Can drones make construction sites safer?

June 9, 2017
Alisson Clark
drones, unmanned aerial systems, unmanned aerial vehicles, construction safety

In UF's Human-Centered Technology in Construction Lab, a professor and his students test a new application for unmanned aerial systems.

When Masoud Gheisari envisions the construction site of tomorrow, he pictures squadrons of drones — not replacing workers, but keeping them safe.

On a typical construction project, new dangers arise throughout the day as equipment, people and materials move around the site. Instead of safety managers physically going to each area to identify potential hazards, as they do now, drones could serve as their eyes in the sky. Unmanned aerial systems can also reach inaccessible areas and get to potential trouble spots faster, helping safety managers get the information they need to protect workers.

Gheisari, who leads a human-computer interaction lab at the University of Florida’s College of Design, Construction and Planning, first became interested in the role of drones in construction as a doctoral student at Georgia Tech.

“When I saw these new gadgets that can fly and provide real-time video to an iPhone or iPad, I thought it might be a useful tool for construction, especially for construction safety,” he said.

While widely used in civil and transportation engineering, drones in construction are typically used to inspect facades or monitor a project’s progress. That will likely change as loosened regulations, lower costs and easier operation make unmanned aerial vehicles viable for widespread use, Gheisari said.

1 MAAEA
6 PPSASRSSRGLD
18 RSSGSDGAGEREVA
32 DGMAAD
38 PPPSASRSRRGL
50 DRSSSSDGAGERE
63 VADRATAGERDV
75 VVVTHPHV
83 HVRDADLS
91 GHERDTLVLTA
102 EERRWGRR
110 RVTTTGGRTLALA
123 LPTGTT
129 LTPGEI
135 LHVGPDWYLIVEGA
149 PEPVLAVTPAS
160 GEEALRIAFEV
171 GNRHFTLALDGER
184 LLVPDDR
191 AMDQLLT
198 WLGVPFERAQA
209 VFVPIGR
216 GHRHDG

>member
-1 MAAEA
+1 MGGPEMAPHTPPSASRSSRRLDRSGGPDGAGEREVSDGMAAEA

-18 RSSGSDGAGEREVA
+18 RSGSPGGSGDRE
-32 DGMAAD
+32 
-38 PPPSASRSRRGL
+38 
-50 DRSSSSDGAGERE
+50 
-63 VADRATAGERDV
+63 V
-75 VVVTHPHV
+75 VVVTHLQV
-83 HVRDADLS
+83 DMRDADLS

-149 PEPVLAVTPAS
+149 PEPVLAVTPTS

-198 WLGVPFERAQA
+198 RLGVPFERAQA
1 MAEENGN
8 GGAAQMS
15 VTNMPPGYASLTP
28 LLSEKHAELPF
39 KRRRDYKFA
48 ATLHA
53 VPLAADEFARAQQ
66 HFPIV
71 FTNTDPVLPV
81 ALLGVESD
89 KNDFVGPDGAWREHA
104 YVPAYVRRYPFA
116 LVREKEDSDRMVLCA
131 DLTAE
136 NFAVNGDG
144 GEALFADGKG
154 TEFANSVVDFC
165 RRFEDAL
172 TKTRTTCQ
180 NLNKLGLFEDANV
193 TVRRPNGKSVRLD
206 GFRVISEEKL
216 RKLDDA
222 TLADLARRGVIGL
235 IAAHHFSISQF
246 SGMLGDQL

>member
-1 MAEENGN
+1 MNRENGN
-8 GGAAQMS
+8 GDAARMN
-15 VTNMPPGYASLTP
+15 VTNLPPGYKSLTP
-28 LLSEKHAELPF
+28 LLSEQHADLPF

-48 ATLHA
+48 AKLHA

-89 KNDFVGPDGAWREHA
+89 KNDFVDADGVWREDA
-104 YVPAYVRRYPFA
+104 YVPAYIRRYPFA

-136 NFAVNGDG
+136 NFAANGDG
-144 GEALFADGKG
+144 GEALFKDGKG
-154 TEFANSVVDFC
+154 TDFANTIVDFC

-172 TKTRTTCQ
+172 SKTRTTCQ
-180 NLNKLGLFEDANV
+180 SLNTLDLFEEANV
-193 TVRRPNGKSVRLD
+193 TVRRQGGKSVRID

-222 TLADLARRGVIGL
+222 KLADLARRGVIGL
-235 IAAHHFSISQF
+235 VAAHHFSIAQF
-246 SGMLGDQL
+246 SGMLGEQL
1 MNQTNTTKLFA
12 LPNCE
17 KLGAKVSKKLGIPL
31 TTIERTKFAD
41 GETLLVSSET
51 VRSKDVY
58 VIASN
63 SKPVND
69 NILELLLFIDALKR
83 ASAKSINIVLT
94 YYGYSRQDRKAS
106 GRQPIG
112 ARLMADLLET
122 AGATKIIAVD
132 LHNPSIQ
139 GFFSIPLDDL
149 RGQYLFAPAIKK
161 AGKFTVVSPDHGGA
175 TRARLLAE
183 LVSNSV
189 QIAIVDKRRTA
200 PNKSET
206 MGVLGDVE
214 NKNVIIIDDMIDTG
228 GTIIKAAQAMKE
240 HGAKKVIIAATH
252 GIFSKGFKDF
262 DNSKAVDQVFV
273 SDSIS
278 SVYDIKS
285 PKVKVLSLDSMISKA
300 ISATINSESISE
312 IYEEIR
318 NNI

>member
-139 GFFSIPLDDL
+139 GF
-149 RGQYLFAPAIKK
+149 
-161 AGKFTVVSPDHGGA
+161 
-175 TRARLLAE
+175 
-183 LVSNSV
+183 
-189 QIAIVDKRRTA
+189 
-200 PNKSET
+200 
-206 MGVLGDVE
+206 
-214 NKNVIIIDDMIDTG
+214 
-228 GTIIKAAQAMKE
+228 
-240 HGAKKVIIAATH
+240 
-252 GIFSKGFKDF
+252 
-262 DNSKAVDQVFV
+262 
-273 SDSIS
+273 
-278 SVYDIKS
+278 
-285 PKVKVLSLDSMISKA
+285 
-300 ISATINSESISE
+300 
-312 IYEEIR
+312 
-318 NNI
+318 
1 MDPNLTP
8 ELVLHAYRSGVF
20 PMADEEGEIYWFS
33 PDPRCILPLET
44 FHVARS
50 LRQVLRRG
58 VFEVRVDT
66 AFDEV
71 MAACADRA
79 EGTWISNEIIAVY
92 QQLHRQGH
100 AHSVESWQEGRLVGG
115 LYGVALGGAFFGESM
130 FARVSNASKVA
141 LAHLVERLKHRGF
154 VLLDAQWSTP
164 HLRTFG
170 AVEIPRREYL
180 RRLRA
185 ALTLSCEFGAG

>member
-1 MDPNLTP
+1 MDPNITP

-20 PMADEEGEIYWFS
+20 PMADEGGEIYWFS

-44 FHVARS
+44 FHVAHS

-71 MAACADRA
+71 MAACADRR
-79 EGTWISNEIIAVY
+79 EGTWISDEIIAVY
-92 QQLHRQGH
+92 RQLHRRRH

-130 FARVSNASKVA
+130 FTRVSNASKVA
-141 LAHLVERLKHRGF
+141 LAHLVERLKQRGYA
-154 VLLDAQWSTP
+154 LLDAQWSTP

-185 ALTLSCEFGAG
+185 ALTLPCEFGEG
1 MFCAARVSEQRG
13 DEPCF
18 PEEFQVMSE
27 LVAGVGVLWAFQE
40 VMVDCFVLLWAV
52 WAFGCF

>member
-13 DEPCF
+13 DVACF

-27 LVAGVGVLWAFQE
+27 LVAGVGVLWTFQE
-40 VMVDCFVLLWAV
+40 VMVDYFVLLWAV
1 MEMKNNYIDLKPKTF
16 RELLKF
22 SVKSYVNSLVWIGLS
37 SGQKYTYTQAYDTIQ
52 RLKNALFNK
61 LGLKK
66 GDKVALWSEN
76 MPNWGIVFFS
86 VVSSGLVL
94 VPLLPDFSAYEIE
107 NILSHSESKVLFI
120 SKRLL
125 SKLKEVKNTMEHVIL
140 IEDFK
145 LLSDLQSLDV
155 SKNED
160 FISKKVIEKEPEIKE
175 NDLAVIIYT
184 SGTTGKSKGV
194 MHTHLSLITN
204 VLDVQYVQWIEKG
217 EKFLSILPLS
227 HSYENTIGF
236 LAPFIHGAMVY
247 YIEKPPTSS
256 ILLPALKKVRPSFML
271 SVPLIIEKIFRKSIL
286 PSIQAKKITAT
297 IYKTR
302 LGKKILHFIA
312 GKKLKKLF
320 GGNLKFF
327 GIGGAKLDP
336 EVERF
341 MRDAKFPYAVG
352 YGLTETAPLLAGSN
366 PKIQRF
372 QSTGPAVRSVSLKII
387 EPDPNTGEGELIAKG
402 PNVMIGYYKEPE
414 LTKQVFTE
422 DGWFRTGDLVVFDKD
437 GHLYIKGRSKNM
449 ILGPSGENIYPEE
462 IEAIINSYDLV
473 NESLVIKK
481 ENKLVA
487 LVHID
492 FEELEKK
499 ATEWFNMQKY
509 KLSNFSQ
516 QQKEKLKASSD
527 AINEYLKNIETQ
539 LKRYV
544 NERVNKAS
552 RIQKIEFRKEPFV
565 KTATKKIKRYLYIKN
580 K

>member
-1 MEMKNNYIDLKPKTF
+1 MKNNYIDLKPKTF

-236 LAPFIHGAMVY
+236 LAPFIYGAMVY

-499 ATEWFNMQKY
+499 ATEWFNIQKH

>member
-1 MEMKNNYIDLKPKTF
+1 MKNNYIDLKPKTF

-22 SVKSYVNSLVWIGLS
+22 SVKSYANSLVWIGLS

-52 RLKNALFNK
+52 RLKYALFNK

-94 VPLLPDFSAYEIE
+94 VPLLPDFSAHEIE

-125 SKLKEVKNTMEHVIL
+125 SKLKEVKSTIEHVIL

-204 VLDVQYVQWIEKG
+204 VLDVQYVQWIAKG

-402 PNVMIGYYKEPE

construction students fly drones in a classroom

Students in Masoud Gheisari's Introduction to Building Modeling course use drones to create spatial point cloud data, a potential application of UAV technology in construction. 

Working with University of Nebraska engineering professor Behzad Esmaeili, Gheisari evaluated existing studies and conducted interviews and surveys to identify the top three areas where drones could be most effective in construction safety: around booms and cranes, next to edges and openings, and in the blind spots of heavy equipment. Some challenges remain, however, before drones become as ubiquitous as bulldozers on construction sites. Construction professionals have raised concerns ranging from liability to privacy – topics of future studies for Gheisari and his colleagues.

“It’s not just the technological implications we need to look into,” he said, “but the social, legal and financial factors as well.”

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